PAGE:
The Only Mistake

The next morning, I couldn’t get out of bed. I was already running late for classes at George C. Gills, and I had missed my bus. It didn’t really seem like it mattered to go, or do anything since what happened yesterday.

I thought about the young man with the matches, and the significance of him standing there. I couldn’t place why, but I had a strange urge to seek him out…to find him and talk to him about something. Anything.

Now that I thought about it, I hadn’t spoken to another soul in what seemed like forever. Sure, there were the polite ‘thank yous’ and menial back and forth exchanges at the business college. But, I couldn’t even place the last time I sat down and genuinely spoke with another person.

I stood up, and rummaged through my closet, putting on a starched grey dress, black shoes, and a black wool cardigan. I stopped short at the mirror, didn’t even care to brush my hair, but dabbed on a bit of red lipstick to give myself a little courage.

I was going back.

There was an eerie mist that blanketed the entire city. I treaded softly through the silent cemetary, hoping at any moment to be met with my mysterious stranger.

But there was nobody here today. Not even in the mausoleum. It seemed colder than usual…quieter. I greeted my family’s names, and then stopped suddenly.

The flowers. They were gone. I pulled the container from the wall and peered inside. There was something…stuck in the bottom. I put my hand inside cautiously and pulled it out.

A match book.

It was dirty, but I could make out where it was from. Madame Pirou’s Gypsy Lounge. I’d never heard of it, but the address was strangely close to George C. Gills by at least a few blocks. I flipped open the match book, to one solitary match and an enscription: I fell in love with a girl.

Chills crept down my back, a strange, fluttering draft whipped against my skin and I felt that strange fleeting feeling once again.

I had to find Madame Pirou’s Gypsy Lounge, and maybe I would find him.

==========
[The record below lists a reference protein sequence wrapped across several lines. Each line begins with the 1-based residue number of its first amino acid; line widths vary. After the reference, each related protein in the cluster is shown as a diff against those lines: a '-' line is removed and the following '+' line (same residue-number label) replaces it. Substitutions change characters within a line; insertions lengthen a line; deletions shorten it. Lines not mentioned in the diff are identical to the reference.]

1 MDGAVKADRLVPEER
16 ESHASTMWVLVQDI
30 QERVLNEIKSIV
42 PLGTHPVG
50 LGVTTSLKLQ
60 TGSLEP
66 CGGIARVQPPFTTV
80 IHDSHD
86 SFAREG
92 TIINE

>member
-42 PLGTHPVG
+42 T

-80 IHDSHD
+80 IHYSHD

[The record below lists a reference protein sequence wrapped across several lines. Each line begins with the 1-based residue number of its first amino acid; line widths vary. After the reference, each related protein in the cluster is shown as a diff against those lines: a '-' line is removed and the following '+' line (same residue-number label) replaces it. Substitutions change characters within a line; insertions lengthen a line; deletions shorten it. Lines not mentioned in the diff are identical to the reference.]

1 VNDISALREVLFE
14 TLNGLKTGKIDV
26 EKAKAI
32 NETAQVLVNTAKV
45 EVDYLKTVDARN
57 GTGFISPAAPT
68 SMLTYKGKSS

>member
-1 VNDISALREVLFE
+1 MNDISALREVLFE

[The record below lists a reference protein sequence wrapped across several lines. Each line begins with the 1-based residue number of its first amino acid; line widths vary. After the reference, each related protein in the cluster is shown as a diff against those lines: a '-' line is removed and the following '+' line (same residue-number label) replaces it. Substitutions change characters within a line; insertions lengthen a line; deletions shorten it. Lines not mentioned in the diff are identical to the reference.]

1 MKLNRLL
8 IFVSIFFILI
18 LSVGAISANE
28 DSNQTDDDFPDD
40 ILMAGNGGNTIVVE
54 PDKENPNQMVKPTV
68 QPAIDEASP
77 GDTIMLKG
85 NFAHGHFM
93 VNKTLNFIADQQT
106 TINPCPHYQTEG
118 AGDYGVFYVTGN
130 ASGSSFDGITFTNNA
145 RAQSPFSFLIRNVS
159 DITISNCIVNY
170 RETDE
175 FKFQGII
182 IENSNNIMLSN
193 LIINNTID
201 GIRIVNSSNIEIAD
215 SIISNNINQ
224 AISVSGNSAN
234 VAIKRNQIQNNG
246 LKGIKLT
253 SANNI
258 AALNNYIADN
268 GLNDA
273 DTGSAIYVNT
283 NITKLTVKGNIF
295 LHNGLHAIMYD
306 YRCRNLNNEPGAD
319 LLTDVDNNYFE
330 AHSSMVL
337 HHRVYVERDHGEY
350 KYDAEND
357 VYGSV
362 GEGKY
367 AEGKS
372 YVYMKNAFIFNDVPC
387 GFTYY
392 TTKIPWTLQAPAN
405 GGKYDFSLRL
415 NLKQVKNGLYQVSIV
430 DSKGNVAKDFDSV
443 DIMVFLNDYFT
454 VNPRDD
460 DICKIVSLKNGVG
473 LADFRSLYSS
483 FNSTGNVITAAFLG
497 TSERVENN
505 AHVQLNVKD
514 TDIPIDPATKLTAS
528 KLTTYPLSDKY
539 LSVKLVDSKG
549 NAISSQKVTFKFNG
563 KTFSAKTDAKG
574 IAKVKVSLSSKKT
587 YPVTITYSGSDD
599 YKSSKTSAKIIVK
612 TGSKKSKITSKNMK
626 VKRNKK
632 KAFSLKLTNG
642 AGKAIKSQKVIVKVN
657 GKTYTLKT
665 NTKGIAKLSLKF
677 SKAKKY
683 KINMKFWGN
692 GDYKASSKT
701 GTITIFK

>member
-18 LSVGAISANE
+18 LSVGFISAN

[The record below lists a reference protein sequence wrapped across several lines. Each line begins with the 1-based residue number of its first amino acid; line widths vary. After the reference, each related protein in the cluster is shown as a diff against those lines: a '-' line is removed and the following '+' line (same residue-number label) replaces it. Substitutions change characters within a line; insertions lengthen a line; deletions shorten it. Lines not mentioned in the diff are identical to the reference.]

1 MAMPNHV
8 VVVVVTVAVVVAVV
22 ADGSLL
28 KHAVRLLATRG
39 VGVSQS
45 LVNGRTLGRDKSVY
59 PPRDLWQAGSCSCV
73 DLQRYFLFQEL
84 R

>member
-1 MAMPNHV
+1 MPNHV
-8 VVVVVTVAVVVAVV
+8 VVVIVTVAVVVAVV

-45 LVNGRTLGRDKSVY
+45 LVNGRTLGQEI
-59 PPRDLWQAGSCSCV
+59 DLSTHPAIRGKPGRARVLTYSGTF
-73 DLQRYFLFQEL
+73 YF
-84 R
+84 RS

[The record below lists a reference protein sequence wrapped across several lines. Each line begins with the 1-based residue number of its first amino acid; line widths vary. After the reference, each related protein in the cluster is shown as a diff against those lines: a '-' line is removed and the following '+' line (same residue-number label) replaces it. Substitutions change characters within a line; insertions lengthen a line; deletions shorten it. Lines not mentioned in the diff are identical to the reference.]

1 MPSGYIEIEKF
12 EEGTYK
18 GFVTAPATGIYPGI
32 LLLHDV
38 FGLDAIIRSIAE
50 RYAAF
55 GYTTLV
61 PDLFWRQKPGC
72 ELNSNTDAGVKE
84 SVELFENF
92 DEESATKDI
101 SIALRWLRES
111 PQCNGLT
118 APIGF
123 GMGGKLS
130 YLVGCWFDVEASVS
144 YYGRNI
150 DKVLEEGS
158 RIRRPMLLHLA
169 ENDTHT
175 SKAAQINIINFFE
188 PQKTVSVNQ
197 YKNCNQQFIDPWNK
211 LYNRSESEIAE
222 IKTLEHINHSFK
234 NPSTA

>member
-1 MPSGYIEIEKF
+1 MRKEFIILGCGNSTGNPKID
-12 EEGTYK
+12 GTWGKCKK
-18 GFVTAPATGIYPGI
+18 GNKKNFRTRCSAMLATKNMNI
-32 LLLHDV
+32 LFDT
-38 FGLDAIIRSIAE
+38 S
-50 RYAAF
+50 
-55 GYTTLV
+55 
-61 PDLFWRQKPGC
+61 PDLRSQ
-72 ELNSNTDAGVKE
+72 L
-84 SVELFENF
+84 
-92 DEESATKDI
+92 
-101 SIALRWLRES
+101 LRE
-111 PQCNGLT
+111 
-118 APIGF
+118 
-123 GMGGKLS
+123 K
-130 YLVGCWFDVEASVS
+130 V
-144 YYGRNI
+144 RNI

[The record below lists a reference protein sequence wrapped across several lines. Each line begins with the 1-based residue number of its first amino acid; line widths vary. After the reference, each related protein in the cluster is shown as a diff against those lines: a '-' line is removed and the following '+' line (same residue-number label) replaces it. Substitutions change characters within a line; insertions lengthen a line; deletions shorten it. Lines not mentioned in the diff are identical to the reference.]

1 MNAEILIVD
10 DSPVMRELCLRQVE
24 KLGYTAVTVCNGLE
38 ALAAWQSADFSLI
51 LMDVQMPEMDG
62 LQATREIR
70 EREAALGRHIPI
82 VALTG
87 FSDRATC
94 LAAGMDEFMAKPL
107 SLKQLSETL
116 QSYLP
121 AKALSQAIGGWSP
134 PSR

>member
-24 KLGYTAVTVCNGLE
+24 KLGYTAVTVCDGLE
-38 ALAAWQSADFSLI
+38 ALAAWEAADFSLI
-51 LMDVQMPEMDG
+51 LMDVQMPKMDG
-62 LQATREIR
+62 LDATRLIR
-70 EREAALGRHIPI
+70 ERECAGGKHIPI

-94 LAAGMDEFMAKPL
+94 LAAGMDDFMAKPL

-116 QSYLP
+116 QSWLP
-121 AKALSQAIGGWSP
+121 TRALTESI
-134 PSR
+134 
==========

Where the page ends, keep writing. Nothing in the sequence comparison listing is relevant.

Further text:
The rain began to come down softly at first, as I ran out of the cemetary, and down the sidewalk, my feet tapping along to the gentle pitter-patter of raindrops. I didn’t want to wait for a bus in the storm, so despite my dislike for being completely drenched, I made a run for home.

My skirt drooped and clung to my knees and my stockings had a tear by the time I collapsed on my porch. I silently chastised myself for not carrying an umbrella, but promised myself that I would return to my quest once the storm subsided. I stood and turned to go inside, but stopped, on the porch was a bunch of daisies tied with a blue ribbon. I stooped down to pick them up and underneath was a note.

It was the same, undeniable handwriting from the matchbook.

I see you every Sunday. How is it that you have never seen me, mourning not even a few feet away? Forgive me for being forward, but do you feel alone as well?

It wasn’t signed.

I looked down the street, behind me, but all was silence.

The rain never let up. So, I stayed inside, warm on the sofa wrapped in a flannel blanket with a cup of chamomile tea, listening to jazz records and I stared out the window. And it kept raining and drizzling and I kept watching.

And thinking.

How could I have not seen him? I guess when you create a little world around yourself, you lose sight of the world around you. It’s like trying to see through fog. You might as well be mute. You become so absorbed in your own grief and sadness and blinding loneliness, that you just…forget.

You start to not recognize the face in the mirror. You put your shoes on the wrong feet. You don’t even notice that your cat ran away months ago but you still keep putting food in his dish.

I knew what happened, what made me this way…but thinking about it, it just sends pain into my chest and I can’t breathe, thinking of those last words on that cold day before I lost it…

They’re gone, Charlotte. Dead. Your parents, your brother…Allen too…dead. Gone…

The End

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